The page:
Minden owes its creation to its favourable location at a fort across the Weser and as a meeting-point of important trade routes. It is first mentioned in documents in 798 as “Minda”. The town was part of the Hanseatic league and became a fortress and garrison town for three centuries following the Thirty Years War. There is still marked evidence of this in the town.

Walking around the historical upper and lower parts of the town is like being transported back to the Middle Ages. The row of museums and the Town Hall with the oldest arcade in Westphalia are well worth a visit as is the ‘Alte Münze’ (Old Mint), one of the oldest buildings in the town. The best-known Weser Renaissance building is the ‘Hagemeyer’ house, which was built by the merchant Thomas von Kampen.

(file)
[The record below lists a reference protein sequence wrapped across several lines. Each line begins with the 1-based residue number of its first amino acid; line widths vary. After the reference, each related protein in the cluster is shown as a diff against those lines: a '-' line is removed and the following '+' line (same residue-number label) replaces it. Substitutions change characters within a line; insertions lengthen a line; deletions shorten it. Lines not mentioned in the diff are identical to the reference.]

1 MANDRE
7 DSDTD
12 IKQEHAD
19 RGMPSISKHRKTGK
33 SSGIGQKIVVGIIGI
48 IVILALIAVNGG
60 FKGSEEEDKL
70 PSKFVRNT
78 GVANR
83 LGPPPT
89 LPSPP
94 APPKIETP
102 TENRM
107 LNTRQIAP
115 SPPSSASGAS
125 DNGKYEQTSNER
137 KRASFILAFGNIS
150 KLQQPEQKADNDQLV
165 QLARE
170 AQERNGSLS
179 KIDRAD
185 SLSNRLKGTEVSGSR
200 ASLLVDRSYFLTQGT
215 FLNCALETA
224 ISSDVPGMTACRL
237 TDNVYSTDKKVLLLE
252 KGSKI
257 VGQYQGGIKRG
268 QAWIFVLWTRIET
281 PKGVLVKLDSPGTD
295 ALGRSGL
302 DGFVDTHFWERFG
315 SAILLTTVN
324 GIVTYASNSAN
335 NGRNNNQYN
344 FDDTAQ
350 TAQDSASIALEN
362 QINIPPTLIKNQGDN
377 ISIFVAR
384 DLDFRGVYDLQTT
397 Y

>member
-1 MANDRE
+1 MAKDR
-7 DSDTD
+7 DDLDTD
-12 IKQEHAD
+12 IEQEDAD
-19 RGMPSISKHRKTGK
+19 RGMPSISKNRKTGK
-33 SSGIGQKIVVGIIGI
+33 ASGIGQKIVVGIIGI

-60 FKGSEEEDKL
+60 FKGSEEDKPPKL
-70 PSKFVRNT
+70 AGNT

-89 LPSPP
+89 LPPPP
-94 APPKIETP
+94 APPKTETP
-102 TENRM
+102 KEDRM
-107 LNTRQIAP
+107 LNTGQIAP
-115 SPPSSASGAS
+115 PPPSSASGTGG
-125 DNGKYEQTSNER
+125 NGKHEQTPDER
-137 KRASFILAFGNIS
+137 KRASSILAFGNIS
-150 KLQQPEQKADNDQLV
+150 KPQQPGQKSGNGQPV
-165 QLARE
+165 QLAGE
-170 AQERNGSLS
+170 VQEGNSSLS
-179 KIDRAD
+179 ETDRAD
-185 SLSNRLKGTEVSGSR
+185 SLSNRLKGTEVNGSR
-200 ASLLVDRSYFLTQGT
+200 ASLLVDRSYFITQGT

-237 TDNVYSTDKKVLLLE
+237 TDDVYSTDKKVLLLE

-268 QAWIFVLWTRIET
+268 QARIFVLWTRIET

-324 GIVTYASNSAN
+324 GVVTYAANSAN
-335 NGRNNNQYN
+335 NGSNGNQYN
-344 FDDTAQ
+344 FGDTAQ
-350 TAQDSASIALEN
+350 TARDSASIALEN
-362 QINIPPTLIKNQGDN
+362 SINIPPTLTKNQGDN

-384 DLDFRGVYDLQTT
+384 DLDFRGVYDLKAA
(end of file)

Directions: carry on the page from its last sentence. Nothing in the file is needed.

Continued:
Minden Cathedral is considered to be one of the most beautiful 13th-century hall churches in Germany due to its Romanesque and Gothic styles. It was expertly rebuilt following extensive damage in 1945.

The historical fishing town with its captains’ houses and the fortress wall at the Weser are also worth seeing.

The Mittellandkanal crosses the 3-kilometre-wide Weser valley. The old canal bridge was built from 1911-1914 and was classified as an architectural monument in 1987. The 13-metre-high chamber lock links the canal and the Weser river.

The former Defensionskaserne (defence barracks) from 1829 is the earliest evidence of Prussian classicism in Minden. Its unique architecture provides the Prussian Museum of Northrhine-Westphalia with a suitable setting for its exhibition on the history of the region. The diversity of relations between Brandenburg-Prussia and its Westphalian provinces are shown here.

(Bildnachweis: LWL / H. Gerbaulet)